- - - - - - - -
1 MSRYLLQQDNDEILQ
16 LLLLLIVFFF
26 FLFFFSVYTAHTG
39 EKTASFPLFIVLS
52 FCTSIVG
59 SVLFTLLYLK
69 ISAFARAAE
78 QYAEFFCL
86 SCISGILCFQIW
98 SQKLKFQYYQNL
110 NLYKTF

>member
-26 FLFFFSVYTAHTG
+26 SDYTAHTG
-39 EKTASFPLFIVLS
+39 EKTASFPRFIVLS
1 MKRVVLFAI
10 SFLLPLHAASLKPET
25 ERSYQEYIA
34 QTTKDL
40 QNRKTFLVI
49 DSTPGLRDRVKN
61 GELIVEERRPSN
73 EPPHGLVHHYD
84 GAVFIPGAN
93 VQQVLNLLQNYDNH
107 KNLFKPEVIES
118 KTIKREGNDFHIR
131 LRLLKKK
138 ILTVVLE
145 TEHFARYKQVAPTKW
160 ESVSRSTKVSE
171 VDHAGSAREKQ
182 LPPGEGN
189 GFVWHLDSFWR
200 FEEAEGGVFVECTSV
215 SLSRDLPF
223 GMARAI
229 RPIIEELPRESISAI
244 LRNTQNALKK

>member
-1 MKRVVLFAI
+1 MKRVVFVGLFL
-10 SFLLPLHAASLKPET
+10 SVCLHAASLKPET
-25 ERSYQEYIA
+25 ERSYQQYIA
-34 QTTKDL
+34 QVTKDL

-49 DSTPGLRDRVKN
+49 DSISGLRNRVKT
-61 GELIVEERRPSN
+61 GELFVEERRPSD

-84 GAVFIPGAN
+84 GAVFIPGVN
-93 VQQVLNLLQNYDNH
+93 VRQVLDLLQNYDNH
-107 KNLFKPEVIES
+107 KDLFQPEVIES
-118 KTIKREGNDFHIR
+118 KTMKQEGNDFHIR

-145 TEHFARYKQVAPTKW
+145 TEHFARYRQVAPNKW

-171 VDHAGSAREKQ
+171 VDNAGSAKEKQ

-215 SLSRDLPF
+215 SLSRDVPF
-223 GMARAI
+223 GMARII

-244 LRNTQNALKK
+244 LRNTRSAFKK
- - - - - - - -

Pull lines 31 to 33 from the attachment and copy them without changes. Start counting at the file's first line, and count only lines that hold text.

145 TEHFARYKQVAPTKW
160 ESVSRSTKVSE
171 VDHAGSAREKQ